International law - How important is the end of the Cold War as a factor in the growth of transnational crime?

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 (LLM) International Law

How important is the end of the Cold War as a factor in the growth of transnational crime?

Indisputably, due to the perceived growth of transnational crime, the period since the

early 1990s has been one in which a rising number of countries have identified it as a national security threat. It is true that the end of the last century has been manifested by a number of major political upheavals which transformed the function of the world massively. The end of the Cold War along with the subsequent collapse of the Soviet Union and the related regime change in Eastern Europe, the disintegration of Yugoslavia into its constituent parts, and the changes in the long-standing political systems in Africa and Asia have created a new world order. In addition, the revolutionary improvements in transportation and communication provided by the increased globalization at the beginning of the 1990s have decreased physical barriers around the world, making it easier for criminals to expand their activities and operate in a global environment. Transnational criminals, therefore, have benefited from the weakening of certain government institutions, more open borders, and the resurgence of ethnic and regional conflicts across the globe and been engaged in a variety of illicit activities, including narcotics and arms smuggling, trafficking in persons, counterfeiting, and money laundering and other financial crimes. As Sterling C. elegantly illustrates in her book, Crime without Frontiers, “the collapse of the USSR, compound by the lowering of frontiers within the EC, has precipitated the largest and most insidious criminal assault in history-the formation of a borderless consortium of organised crime across the globe, a Pax Mafiosa. Sicilian Mafia, American Cosa Nostra, Japanese Yakuza, Colombian drug cartels, Chinese Triads and the fledgling Russian Mafia are replacing conflict with common strategy, sharing resources and protection to exploit the opportunities of the new world order.”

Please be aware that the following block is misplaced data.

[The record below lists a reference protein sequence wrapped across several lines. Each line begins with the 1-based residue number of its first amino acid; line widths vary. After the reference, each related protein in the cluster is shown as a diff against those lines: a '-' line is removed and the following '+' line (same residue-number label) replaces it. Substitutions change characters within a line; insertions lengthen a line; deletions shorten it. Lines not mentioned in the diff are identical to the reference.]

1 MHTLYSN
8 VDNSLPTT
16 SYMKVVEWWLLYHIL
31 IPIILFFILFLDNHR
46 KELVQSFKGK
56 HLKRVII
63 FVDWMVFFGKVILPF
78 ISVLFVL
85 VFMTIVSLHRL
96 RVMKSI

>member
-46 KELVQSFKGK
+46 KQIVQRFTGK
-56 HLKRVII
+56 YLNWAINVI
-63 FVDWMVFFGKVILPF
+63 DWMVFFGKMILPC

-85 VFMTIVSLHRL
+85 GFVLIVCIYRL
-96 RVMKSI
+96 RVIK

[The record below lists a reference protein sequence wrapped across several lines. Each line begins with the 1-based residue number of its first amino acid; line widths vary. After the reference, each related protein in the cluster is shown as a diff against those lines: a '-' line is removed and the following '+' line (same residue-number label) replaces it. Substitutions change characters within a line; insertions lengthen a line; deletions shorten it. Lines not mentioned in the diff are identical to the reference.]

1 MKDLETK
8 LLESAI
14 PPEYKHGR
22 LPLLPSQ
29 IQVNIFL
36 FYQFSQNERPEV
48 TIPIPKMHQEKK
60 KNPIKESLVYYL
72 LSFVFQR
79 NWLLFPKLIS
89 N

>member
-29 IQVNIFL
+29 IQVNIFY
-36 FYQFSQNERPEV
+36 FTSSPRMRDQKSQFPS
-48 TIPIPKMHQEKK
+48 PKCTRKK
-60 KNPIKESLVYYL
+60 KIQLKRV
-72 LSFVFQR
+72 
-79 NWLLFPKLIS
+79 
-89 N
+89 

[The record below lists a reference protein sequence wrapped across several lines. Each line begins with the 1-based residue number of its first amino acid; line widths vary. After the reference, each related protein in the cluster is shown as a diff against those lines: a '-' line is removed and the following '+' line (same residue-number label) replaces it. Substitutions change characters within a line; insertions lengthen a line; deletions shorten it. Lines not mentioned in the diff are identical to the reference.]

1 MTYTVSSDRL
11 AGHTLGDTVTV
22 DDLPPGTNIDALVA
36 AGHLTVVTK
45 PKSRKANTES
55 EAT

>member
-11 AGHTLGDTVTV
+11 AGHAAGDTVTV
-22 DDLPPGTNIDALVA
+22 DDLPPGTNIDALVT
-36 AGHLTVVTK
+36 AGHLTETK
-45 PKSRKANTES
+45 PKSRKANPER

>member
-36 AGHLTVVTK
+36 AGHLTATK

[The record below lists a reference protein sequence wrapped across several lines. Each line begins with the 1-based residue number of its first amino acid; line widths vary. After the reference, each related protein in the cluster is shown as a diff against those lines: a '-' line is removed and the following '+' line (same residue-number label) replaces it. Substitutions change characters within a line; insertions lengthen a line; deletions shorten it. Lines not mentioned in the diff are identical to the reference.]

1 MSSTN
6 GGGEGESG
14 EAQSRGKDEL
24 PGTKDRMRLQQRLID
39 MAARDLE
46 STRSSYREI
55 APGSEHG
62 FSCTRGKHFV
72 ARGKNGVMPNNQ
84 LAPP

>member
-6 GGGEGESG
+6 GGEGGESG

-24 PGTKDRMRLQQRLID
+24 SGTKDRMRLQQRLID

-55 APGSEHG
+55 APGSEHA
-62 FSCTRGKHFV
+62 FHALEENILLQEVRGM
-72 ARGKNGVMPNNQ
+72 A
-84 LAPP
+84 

This study, however, will be focused on the growth of transnational crime during the last century and how this been influenced by the end of the Cold War and the subsequent collapse of the Soviet Union and communism. A clear and comprehensive presentation of the way in which this particular type of criminals are operating and how their activities affect the globe will be specified in conjunction with a number of new and more hazardous threats emerging out of this. In addition, special attention will be given to the aftermath of the Cold War by explaining the consequences of the political uncertainty and economic disaster that the Soviet Union was faced with in the 1990s and the impacts they have had on the rest of the world.  An explanation of the nature and scale of the problem will be also provided along with a number of strategies adopted in order to control it.